Though several gene mutations have been linked to diabetes, none of them actually cause the disease on their by themselves. In order to affect your health, those genetic factors must be combined with other environmental factors.
In fact, it is difficult to separate completely the health risks that lie in your genes and the ones that come coming from your lifestyle. As lifestyle choices are usually passed down to you from your parents; inactive parents tend to have inactive children. Likewise, unhealthy eating habits are likely to be passed to the next generation, and these habits contribute to developing diabetes even when genetic factors exist alongside them.
What Causes Diabetes?
When it comes to diabetes, genetics are only half the story. For both type 1 and type 2 diabetes, you inherit a predisposition to the disease. This means that you are more likely to develop diabetes than other people because of the genes you possess in your DNA. However, this doesn’t mean that diabetes is an eventuality for you. It only means that you are predisposed to it, or that the likelihood is stronger compared to others. Even then, you may develop the disease or you may not.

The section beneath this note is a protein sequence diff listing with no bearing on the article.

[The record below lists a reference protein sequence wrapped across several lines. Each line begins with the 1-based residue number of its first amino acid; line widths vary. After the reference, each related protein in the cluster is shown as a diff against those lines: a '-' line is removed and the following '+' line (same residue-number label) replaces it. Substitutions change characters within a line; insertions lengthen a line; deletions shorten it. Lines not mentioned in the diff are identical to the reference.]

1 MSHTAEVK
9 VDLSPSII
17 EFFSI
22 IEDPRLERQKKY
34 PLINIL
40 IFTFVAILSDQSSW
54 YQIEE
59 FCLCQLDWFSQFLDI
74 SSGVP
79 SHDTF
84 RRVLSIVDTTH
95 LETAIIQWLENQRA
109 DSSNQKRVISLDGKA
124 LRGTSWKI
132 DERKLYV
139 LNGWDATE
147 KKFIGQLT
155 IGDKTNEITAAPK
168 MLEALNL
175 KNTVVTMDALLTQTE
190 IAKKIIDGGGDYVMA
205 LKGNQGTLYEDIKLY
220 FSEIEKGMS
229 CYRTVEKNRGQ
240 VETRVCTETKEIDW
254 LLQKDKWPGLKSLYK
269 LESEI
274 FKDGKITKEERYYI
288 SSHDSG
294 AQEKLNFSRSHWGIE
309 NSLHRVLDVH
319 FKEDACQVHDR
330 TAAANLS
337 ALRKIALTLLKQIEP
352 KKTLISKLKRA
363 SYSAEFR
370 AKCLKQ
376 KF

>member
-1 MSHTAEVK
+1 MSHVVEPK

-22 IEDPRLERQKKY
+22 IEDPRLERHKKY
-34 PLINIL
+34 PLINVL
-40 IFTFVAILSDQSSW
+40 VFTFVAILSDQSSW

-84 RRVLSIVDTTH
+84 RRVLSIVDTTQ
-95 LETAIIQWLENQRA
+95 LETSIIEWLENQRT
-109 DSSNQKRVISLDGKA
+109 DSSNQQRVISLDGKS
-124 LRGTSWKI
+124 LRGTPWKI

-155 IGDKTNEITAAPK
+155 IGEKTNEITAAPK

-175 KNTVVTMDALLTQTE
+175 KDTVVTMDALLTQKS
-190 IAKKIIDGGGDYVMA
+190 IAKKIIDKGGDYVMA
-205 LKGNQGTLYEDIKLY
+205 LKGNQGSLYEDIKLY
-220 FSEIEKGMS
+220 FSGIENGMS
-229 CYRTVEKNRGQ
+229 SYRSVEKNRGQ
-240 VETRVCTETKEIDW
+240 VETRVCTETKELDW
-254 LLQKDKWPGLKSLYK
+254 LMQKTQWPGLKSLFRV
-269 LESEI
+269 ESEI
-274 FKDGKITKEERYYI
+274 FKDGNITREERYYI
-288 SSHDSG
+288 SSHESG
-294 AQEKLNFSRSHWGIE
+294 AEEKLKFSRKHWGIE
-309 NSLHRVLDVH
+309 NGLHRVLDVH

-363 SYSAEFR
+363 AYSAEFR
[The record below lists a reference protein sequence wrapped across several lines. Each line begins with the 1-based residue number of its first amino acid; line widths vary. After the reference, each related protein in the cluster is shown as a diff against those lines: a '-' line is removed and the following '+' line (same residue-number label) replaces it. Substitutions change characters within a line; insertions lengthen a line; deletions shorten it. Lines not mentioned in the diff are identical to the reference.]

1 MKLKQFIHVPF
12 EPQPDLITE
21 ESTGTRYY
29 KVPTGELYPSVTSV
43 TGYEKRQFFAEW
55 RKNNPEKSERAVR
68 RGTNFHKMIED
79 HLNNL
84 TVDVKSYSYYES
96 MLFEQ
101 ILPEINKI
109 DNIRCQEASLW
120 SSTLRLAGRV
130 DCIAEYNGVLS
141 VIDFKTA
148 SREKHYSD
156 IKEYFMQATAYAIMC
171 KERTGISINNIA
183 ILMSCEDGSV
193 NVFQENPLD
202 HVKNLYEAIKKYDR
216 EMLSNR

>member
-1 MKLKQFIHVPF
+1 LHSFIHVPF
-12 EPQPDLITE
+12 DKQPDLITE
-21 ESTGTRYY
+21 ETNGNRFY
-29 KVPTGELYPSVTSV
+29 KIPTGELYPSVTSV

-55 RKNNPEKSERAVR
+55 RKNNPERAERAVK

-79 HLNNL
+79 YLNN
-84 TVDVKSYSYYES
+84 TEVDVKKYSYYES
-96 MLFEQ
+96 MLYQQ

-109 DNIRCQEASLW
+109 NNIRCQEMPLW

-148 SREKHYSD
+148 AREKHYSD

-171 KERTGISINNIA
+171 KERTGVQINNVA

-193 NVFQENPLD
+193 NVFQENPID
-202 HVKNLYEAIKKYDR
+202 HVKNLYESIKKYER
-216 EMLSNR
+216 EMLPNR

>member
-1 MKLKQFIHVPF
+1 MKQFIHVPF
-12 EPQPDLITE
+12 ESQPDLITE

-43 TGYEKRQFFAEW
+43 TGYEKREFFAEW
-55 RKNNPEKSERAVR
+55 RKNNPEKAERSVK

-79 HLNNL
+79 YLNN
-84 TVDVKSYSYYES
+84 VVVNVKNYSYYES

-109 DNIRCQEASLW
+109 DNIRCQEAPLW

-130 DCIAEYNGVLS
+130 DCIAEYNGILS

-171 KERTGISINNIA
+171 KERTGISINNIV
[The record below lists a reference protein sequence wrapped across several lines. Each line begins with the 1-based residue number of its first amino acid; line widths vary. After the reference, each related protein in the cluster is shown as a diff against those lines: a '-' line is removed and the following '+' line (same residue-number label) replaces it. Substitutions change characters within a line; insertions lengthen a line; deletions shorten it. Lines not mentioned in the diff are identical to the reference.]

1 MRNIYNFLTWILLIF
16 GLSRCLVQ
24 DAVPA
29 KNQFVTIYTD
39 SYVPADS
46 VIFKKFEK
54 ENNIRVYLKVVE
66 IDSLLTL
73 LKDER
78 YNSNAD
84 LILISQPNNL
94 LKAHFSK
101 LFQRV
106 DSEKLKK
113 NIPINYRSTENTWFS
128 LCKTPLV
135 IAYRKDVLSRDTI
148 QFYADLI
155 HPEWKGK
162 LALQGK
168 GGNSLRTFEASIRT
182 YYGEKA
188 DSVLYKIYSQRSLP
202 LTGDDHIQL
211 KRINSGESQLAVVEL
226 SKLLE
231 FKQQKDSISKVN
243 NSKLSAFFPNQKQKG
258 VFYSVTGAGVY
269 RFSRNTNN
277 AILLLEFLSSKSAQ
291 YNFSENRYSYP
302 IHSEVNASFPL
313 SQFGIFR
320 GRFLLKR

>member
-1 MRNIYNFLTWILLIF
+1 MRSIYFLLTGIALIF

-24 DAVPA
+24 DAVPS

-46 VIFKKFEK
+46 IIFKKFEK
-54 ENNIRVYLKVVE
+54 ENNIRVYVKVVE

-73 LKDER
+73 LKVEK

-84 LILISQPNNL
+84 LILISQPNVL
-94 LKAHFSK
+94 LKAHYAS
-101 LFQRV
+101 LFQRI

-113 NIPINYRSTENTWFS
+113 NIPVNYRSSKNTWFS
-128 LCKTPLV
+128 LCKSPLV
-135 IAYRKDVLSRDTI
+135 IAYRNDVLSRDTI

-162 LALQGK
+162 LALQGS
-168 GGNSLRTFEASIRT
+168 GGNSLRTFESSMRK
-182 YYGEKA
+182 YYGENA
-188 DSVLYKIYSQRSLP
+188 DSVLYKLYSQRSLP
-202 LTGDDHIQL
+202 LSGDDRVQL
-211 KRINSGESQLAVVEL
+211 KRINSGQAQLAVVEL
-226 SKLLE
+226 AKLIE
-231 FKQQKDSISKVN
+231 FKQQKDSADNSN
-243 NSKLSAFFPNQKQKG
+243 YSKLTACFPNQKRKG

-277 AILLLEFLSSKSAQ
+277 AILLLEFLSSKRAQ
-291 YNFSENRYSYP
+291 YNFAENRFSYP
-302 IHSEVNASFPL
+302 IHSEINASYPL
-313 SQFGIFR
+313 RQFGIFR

It all depends on your environment. Something triggers you to develop diabetes. These triggers may be linked to your lifestyle — a poor diet or obesity — or it may be genetic susceptibility. In this example, obesity is also inherited, so it can be difficult to isolate just how much of a role genetics plays in diabetes.